Identifying Areas Prone to Complicated Evacuations: Austin, Texas
|dc.contributor.author||Soules, Jeremy A. ( )|
|dc.identifier.citation||Soules, J. A. (2010). Identifying areas prone to complicated evacuations: Austin, Texas (Unpublished thesis). Texas State University-San Marcos, San Marcos, Texas.|
As urban populations grow, and transportation networks are pushed to their limits, both the potential for disaster and the difficulty of preparing for and responding to crises increase. Among the problems associated with increased urban density is the challenge of evacuating citizens to safety when disaster strikes. Threats of terrorism, chemical spills, fire storms, and the like are not likely to necessitate evacuations of entire cities. Instead, these urban extreme events threaten relatively isolated portions of these spaces. The spatial variation of the urban socio-demographic and infrastructural landscape, coupled with the wide range and severity of different types of urban hazards, make the comprehensive planning of evacuations of urban areas difficult, if not impossible.
A complicated evacuation occurs in an urban area that, for a variety of reasons, has a significantly slower rate of egress than in surrounding areas. Areas affected by complicated evacuation form the weakest links in an evacuation process. A way to help mitigate the potential effects of complicated evacuation is to identify those areas and populations that are at greatest risk for complicated evacuation (Lu et al. 2005). Armed with this knowledge, emergency planners can prioritize their planning efforts so that the needs of more vulnerable areas are addressed effectively.
This thesis offers a method to identify areas that are vulnerable to complicated evacuations through a system-wide analysis of a transportation network’s characteristics and its ability to effectively move people out of harm’s way. This method determines the evacuation capability of census block groups through the examination of four variables: (1) bulk lane demand, which compares the number of people in an area to the length of road available to them, (2) intersection occurrence frequency, which reflects the impedance of traffic flow caused by intersections, (3) distance to arterials, which measures the time-cost added by distance and (4) vulnerable facilities, which is a count of people housed in facilities such as hospitals and prisons in an area. The identified areas with potential for complicated evacuation are further evaluated to determine if social injustice is an issue in urban evacuation. Analyses were conducted to examine if minorities, the elderly, and the poor are at a greater risk for complicated evacuations.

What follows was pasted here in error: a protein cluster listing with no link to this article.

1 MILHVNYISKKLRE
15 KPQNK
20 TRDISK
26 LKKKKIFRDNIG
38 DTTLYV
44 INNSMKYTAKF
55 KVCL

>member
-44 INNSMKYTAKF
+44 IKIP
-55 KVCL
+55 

This study found that the risk for complicated evacuation is not uniform across the City of Austin. Bulk lane demand negatively impacts block groups with high population density, especially those containing multi-family residences and large student populations. Block groups most affected by the distance to arterial roads metric are found to be in the suburban/exurban areas at the city fringe and in the central urban core between the two north-south arterials. High rates of intersection occurrence has detrimental effects on block groups in the urban core, where the road network is characterized by dense, tightly configured city blocks, and in suburban areas with high numbers of cul-de-sacs. Vulnerable facilities are found to affect block groups across the study area, with no apparent pattern, and to varying degrees.
Inequitable risk for complicated evacuations is found for vulnerable populations in Austin. Specifically, minority populations and households with low income are more likely to experience slower egress during an evacuation due to high bulk lane demand. Low-earning households are also more likely to experience higher rates of intersection occurrence while evacuating, though they are more likely to reside near arterial roads.
|dc.format.medium||1 file (.pdf)|
|dc.subject||Evacuation of civilians|
|dc.title||Identifying Areas Prone to Complicated Evacuations: Austin, Texas|
|thesis.degree.grantor||Texas State University--San Marcos|
|thesis.degree.name||Master of Science|
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